As the European Central Bank (ECB) has introduced negative deposit rates for banks t in early June and pushed them down again this month, the topic appeared on the radar of many CFOs and board members. Although rates are still not negative for corporates, the CFO and the treasurer might have the following conversation:
CFO: Will banks pass negative interest rates on to corporates?
Treasurer: At the moment there is a lot of uncertainty in the market. Although the ECB has cut its deposit rate for banks from zero to -0.1% in June and again to -0.2% this month, banks have not yet imposed negative rates on their clients. However, if interest rates stay negative for 3, 6 or 12 more months, banks might pass them on in some way. They might still keep rates positive, but compensate the loss through other areas of the relationship, or they might charge a custody fee for short-term deposit.
CFO: How would negative interest rates impact our business?
Treasurer: In the low-interest environment over these past years, our company, like most other cash-rich organisations, followed a very conservative strategy. Our main goal was to protect our cash. In order to ensure liquidity, we took low risk in short-term investments, and in return, only gained very little yield.
If we are not willing to accept negative interest rates, we could either give up liquidity or security. If we invest money for a longer term, we sacrifice liquidity. If we swap cash to other currencies to get higher interest, we increase FX risk. The good news is we have a solid risk management strategy in place that provides with a framework to help us balance these decisions.
Looking at the bigger picture, the ECB has introduced negative rates to increase investment in the real economy. Think of it like this: In a negative yield environment capital would be eroded over-night because companies would have to pay for depositing money at a bank, so it would be worth reviewing where we might invest in our business.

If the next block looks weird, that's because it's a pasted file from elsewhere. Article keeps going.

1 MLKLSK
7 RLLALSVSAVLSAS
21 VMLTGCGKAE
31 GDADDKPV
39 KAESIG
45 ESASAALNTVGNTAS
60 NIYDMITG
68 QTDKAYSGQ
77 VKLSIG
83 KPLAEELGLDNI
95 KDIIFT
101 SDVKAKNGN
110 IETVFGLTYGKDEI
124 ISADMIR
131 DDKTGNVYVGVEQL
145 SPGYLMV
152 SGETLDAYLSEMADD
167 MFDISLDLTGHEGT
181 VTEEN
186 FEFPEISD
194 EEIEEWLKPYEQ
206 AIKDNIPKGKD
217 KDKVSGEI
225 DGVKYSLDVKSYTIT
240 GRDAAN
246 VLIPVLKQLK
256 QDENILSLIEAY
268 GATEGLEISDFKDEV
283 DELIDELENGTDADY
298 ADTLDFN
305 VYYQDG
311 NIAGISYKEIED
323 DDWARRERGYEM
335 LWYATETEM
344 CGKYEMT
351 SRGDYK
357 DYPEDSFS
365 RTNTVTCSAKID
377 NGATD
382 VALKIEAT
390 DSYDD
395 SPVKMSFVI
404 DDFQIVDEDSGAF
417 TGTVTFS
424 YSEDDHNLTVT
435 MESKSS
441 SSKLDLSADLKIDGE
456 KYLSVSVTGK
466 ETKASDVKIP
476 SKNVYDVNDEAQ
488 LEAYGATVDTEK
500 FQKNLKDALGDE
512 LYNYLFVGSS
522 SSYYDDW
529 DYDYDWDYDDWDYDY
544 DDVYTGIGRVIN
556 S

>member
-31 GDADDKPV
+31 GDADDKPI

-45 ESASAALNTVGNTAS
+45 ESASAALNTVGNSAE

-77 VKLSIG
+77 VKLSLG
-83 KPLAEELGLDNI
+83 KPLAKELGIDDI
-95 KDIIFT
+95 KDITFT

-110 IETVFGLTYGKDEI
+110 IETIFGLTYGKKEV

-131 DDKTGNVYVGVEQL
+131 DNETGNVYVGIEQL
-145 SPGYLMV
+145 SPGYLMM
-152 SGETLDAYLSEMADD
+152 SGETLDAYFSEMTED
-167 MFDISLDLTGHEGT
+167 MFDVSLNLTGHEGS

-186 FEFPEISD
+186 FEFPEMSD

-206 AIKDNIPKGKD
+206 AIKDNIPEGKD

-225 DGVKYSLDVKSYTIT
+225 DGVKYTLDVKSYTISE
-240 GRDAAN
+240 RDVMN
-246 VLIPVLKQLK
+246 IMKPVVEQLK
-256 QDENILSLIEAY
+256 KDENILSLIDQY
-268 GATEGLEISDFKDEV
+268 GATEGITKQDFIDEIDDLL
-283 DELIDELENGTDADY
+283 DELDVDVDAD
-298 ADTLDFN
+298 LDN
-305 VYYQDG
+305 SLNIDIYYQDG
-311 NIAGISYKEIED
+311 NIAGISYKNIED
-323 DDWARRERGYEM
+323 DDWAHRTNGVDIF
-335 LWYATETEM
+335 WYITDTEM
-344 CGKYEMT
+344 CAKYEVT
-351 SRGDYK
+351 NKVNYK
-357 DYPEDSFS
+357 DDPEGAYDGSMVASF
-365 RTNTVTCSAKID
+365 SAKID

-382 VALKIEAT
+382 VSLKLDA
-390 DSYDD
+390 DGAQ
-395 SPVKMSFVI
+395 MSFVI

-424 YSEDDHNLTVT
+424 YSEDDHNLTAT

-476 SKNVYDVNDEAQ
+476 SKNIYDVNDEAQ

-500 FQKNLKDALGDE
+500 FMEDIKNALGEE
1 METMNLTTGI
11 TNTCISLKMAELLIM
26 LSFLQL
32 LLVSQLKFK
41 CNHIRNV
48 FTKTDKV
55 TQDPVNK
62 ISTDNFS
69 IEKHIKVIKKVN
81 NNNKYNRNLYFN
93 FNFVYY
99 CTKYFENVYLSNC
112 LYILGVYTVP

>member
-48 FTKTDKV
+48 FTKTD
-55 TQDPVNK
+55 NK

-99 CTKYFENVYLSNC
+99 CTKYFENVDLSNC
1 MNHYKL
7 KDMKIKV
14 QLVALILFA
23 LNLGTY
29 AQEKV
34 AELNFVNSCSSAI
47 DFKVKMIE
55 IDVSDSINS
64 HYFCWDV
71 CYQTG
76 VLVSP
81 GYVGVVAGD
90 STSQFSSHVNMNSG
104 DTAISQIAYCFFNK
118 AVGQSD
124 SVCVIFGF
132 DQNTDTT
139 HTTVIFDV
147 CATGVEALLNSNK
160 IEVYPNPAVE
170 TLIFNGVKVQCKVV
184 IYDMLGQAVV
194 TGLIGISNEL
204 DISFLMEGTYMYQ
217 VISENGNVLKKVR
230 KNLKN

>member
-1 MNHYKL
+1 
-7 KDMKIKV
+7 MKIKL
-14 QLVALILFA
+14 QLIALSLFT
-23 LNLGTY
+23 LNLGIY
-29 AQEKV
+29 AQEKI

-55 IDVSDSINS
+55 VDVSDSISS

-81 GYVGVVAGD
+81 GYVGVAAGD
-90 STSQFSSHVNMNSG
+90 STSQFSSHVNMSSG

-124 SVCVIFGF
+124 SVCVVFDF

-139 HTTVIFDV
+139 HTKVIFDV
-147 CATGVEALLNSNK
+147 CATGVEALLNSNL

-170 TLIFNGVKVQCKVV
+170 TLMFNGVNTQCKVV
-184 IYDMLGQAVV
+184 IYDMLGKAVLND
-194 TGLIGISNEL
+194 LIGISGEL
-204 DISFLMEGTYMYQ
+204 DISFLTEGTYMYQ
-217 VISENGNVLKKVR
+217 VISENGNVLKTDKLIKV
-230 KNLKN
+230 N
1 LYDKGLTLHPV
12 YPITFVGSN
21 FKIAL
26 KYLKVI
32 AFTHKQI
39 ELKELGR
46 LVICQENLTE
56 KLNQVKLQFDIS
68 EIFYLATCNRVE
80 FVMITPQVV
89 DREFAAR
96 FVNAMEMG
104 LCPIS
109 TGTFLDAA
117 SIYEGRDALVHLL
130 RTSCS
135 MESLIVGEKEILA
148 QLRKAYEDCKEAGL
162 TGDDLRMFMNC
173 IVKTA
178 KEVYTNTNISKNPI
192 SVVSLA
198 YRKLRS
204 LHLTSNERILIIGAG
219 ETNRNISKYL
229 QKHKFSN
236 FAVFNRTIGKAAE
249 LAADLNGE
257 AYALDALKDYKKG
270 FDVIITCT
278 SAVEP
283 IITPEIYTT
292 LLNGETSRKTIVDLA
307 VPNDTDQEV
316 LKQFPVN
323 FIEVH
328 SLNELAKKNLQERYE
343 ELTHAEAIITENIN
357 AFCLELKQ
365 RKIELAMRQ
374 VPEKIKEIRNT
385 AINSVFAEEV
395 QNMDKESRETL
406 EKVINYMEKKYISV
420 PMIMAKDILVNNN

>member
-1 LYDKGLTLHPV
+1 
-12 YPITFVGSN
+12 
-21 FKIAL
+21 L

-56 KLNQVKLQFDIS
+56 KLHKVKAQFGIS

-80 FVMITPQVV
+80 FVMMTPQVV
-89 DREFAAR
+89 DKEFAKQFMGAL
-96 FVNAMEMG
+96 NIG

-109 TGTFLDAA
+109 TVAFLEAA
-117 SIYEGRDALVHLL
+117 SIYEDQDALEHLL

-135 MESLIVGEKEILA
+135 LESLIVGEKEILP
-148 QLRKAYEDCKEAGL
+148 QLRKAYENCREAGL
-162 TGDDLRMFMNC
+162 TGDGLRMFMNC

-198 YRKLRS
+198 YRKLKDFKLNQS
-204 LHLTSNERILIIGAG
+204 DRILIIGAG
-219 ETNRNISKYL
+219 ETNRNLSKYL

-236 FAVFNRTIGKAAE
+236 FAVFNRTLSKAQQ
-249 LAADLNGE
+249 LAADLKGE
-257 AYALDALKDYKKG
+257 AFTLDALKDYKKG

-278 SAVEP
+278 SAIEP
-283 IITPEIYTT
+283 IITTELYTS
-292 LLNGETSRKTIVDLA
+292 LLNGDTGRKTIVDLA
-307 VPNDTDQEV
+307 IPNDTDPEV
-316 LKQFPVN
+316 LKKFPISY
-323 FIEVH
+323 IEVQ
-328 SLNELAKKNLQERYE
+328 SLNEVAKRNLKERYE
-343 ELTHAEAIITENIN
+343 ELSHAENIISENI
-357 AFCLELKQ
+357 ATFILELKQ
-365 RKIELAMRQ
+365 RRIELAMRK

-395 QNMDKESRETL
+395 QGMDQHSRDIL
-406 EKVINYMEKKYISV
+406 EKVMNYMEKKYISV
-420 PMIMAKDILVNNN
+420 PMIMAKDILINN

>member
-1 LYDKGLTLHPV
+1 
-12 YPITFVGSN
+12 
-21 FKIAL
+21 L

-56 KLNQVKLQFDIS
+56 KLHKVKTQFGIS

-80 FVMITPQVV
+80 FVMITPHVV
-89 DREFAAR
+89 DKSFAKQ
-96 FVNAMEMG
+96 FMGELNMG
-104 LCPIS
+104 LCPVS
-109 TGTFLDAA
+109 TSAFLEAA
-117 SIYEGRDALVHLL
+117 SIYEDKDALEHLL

CFO: How are we preparing for negative interest rates?
Treasurer: First, we will look at liquidity. We will try to reduce our bank facilities and improve the accuracy of cash forecasting. By knowing cash flows better, we will be able to reduce working capital and move to longer-term financing – without impacting liquidity and optimising interest. Additionally, we will be in better shape to support short-term and long-term investments in our business.
Second, we will analyse interest rate risk. We will do stress tests and scenario analysis to prepare for any unknowns, simulating:
- How would shifts in interest rates impact cash on hand?
- How would negative interest rates impact our cash forecast?
- How long would we be able to sustain negative interest rates?
- At which percentage do we have to change our investment strategy?
Third, our Cash flow at Risk (CFaR) tool will provide us with deeper insights into liquidity and risk. What CFaR offers beyond common stress testing capabilities is the ability to incorporate correlation assumptions across multiple simulations to establish mean, worst case and best case outcomes. Thus, we will be able to identify the core drivers in our risk profile and the correlations between interest rate risk and other risks. Knowing this, we will be able to adapt our hedging program accordingly.
Finally, we have to make sure our treasury technology supports negative interest rates
Whether or not interest rates go negative, we will leverage our technology to manage liquidity and risk together to provide a solid basis for the board’s decisions.